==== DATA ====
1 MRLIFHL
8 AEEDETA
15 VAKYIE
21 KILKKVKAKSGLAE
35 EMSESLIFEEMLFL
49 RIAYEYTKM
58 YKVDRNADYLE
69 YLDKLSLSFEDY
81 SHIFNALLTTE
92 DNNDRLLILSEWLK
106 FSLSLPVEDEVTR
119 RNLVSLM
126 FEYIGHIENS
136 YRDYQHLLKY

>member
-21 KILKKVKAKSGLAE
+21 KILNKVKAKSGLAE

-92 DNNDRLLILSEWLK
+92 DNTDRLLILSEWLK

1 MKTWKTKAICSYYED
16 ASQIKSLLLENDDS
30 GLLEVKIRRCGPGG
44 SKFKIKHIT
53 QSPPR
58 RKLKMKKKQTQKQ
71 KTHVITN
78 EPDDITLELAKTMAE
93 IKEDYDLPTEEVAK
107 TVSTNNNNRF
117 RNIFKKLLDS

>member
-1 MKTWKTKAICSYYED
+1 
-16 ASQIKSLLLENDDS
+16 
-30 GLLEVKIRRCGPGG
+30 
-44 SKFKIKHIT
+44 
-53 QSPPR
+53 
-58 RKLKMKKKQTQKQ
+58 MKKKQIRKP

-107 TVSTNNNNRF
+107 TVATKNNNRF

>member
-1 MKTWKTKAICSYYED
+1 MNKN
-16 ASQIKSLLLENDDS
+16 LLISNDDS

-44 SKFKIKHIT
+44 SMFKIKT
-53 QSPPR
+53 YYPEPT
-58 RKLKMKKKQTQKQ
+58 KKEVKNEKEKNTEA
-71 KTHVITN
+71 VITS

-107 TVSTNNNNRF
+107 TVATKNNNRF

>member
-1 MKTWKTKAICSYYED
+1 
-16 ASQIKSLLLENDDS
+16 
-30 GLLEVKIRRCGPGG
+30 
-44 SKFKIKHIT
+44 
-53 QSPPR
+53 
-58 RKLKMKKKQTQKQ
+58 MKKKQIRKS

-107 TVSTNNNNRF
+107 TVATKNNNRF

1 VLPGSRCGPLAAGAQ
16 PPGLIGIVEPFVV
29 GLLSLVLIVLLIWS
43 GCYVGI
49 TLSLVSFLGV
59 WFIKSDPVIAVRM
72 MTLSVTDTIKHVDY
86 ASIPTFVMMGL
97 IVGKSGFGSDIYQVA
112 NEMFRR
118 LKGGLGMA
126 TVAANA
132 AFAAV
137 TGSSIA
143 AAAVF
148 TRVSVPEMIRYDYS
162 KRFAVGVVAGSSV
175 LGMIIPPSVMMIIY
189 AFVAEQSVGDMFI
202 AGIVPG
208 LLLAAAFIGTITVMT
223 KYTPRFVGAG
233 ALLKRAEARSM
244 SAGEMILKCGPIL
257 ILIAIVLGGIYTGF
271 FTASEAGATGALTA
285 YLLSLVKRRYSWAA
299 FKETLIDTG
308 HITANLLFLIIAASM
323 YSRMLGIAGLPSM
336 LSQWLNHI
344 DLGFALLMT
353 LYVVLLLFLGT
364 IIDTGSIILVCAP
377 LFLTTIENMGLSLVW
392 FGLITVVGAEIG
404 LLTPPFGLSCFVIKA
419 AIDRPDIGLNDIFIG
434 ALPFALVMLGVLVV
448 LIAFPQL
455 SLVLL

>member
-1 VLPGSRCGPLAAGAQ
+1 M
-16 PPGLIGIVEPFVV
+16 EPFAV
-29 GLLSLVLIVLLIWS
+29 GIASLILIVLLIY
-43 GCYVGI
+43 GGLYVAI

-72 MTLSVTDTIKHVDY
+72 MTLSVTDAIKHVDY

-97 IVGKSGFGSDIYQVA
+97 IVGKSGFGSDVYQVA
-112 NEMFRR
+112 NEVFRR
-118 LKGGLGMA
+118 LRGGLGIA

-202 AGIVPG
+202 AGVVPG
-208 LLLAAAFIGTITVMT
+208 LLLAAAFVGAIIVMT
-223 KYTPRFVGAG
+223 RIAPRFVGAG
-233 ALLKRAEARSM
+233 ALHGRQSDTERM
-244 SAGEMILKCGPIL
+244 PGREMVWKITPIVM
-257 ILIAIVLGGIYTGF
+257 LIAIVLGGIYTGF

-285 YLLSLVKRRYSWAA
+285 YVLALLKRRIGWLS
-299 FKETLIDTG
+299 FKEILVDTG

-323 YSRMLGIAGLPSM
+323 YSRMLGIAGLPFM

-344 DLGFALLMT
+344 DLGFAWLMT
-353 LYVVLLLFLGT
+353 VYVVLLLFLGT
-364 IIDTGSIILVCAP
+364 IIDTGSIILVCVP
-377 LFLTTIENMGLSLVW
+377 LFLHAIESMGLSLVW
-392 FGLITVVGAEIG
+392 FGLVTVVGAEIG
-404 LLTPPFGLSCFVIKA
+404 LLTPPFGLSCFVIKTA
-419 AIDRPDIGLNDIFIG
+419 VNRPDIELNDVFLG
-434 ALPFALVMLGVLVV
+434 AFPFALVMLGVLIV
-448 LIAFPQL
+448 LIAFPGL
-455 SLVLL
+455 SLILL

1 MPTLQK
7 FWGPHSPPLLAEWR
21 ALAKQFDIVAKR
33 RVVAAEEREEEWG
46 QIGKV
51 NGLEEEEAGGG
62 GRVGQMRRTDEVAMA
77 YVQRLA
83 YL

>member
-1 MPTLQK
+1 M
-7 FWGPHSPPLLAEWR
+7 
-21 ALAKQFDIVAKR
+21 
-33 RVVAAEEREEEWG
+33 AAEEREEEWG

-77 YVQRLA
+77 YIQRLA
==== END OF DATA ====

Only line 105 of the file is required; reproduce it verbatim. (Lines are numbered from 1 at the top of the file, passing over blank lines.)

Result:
323 YSRMLGIAGLPSM